I hate it when one of my tires goes flat. I really hate it. It leaves me deflated, angry and ready to snap at anyone who has the misfortune to get in my way. I don’t like changing tires and don’t do it well. I have legendary stories in my mind about horrible happenings while trying to change tires. Never mind that it is in reality not that big a deal (I know that. I just don’t always believe it.). Flat tires leave me feeling 2 inches tall.
What happens when life feels like a flat tire? How do you cope with adversity without either being incapacitated or being left in screaming tantrums? If you have bipolar disorder or live with someone with bipolar disorder you know what it is like for life to be a flat tire. What can you do?
Below are some ideas that help. They even help a little with flat tires:
Normalize adversity. Don’t tell yourself that problems are what happens when things go wrong. Life is problematic. It will never be so good it isn’t. It makes a difference when the first words out of your mouth are not, “Oh no, what do I do now?” Problems are not proof of life’s unfairness. Life has problems because that is life. It is no small difference in perspective and strongly influences how well you do with the problems you face.
Talk about problems when they occur. This is particularly important if it is a problem with other people. The assumption that something can’t be worked out or is too big of a hassle to work out is a prime cause of problems getting worse. Even when you are not having problems with people talk about the problems you can reasonably expect to have. Anticipating common conflicts and acting before they occur is a great preventative. Being an active and effective problem solver is an great antidote to adversity and a great way to keep your tires from going flat in life.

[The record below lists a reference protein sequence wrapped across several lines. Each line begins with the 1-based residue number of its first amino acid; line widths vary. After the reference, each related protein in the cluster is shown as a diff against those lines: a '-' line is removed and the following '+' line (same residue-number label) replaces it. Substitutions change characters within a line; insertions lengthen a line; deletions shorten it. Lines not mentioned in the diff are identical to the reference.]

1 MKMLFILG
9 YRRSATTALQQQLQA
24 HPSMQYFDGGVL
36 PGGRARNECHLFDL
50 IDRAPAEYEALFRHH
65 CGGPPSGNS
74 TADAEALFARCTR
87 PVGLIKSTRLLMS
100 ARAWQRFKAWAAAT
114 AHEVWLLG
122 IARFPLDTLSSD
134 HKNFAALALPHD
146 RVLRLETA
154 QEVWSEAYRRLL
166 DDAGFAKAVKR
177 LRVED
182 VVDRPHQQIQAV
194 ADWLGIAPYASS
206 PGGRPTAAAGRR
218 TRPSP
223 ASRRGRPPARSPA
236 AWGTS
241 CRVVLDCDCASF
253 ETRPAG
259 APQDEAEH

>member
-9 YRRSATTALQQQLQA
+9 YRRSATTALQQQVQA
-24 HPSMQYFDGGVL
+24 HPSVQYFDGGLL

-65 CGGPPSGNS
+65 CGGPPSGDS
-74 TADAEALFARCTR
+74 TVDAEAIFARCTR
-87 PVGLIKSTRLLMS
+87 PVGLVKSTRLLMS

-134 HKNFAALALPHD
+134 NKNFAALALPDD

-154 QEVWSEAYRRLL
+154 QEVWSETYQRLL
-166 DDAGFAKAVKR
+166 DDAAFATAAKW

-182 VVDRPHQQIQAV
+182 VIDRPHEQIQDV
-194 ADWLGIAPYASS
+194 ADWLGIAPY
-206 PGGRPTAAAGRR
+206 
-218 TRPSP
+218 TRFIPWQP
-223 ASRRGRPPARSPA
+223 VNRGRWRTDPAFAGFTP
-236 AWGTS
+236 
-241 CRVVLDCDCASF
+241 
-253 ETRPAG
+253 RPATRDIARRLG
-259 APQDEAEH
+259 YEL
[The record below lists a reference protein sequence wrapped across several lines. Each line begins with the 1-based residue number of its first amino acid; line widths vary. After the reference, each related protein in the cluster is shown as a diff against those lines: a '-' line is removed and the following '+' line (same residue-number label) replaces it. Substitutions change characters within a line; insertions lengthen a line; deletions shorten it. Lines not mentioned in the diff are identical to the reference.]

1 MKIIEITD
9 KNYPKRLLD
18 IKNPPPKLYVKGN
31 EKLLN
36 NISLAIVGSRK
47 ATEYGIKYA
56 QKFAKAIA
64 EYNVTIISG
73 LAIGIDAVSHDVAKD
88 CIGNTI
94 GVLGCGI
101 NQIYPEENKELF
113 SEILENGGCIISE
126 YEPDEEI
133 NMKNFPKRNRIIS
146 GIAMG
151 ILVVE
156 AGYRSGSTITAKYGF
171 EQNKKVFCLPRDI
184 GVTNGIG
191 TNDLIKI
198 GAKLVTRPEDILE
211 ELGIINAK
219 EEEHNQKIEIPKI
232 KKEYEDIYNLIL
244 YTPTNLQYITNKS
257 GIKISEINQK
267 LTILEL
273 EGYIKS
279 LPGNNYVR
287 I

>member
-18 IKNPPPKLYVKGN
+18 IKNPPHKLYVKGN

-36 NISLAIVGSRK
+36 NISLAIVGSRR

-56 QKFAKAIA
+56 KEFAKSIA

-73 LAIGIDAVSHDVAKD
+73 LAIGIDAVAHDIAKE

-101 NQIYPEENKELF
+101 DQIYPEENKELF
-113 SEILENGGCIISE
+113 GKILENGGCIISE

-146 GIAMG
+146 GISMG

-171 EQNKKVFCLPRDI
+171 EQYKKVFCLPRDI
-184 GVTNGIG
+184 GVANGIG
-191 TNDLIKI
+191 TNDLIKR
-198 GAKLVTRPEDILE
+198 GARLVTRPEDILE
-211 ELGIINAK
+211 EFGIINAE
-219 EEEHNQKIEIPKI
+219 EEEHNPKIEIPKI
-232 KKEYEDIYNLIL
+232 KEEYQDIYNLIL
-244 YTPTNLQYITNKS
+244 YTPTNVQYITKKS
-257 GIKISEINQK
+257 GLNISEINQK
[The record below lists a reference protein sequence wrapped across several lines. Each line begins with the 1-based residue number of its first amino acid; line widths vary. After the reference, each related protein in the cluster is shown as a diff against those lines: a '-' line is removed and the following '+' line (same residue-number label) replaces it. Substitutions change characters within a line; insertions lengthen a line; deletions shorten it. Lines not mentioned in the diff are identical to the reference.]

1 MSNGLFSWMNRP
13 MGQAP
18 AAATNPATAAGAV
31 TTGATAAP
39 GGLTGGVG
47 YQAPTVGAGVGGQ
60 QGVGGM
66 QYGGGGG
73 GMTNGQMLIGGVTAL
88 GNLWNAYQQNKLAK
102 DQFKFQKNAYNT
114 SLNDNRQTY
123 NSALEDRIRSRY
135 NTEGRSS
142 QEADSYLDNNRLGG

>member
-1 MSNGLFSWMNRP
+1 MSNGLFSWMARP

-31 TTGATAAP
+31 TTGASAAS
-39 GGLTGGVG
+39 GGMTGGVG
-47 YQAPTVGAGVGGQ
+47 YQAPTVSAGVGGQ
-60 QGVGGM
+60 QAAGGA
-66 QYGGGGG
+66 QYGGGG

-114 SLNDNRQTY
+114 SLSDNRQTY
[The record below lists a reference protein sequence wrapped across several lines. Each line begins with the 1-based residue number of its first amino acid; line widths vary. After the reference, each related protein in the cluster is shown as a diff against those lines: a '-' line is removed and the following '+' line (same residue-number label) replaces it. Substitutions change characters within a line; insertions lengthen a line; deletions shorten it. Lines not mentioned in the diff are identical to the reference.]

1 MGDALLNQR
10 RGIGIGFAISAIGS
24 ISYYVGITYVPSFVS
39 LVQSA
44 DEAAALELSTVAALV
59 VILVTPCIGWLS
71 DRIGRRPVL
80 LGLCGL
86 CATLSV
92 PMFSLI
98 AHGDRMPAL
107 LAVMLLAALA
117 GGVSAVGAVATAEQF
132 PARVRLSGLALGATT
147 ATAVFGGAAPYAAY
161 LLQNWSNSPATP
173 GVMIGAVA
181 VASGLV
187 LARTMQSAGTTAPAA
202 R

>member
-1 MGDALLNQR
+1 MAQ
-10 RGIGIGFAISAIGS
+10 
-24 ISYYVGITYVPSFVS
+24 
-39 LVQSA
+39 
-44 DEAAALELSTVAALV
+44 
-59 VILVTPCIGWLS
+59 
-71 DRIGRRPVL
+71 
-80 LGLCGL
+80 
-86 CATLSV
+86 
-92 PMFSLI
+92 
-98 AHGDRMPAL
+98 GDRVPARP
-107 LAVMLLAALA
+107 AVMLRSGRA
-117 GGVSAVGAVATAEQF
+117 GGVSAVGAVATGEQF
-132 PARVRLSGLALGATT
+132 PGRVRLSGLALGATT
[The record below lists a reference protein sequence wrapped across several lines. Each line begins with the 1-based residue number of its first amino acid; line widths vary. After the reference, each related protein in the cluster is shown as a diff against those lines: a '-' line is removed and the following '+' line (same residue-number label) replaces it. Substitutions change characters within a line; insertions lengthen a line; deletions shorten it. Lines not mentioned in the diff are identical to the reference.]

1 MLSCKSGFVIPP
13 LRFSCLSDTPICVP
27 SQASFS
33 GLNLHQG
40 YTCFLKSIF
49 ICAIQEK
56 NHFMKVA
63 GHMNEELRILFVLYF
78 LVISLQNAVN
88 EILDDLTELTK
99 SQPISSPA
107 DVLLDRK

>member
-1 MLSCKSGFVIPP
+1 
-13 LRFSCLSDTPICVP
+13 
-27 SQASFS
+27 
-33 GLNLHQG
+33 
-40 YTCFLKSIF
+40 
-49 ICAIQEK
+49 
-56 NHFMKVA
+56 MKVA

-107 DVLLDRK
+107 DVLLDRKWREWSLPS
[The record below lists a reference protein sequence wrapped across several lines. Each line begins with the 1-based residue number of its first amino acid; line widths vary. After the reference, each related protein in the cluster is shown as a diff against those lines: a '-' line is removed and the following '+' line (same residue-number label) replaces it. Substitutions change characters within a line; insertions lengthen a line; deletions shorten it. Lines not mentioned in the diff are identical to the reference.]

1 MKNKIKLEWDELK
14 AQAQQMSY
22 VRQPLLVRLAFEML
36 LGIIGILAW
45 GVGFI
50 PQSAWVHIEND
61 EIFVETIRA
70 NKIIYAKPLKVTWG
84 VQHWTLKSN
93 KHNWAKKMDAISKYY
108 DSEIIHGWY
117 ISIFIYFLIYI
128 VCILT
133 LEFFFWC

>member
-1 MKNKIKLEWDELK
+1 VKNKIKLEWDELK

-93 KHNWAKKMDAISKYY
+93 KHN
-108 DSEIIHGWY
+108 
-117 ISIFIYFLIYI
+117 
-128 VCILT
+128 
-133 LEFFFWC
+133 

Look at things from a larger perspective. This one is so often neglected. Yes adversity is a source of deprivation. But it is also a source of opportunity. What can you gain from dealing with what you must deal with? What can you learn? What can you accomplish? What can it give you the opportunity to do that otherwise you might not have? How does it make you stronger? How does it make you a better person? In what way does it give you the opportunity to move on to better things? These and other questions like these help to give you a larger perspective. Hard times are bad enough. Hard times without reason or purpose are torture and disaster. People can deal with very hard things in the service of a greater purpose.
Be grateful for what you got instead of fixating on what you haven’t got. As a friend once told me that got tired of me complaining about a flat tire. “You got to have a car in order to have a flat tire.” Think about that. When you get all obsessed with what’s lost try thinking about what’s left. Even in the hardest of times there is always much to be grateful for. An attitude of gratitude going in helps a lot to keep any adversity within perspective.
How do you do all this? What if you have tried really hard to do some of these things already and had a really hard time being successful? It is a simple answer, but hard to do. Practice. Simply practice. People do what they are used to doing, particularly in hard times. If you want to do something different you must get used to doing something different. Make a decision to do different and practice being different. Practice does not make perfect, but it does make different.
Do little things first. As you practice little things it becomes more likely you will be able to do big things. Some things will be hard to normalize. Some won’t. Some things will be hard to talk about. Some won’t. It will be hard to see a purpose in some things. In some things it won’t. Finally it will be hard to find something to be grateful for sometimes. Sometimes it won’t. The more you do the more you will find yourself able to do.
Tires do go flat. It just means they are tires. And it sure makes me look forward to when they are not flat.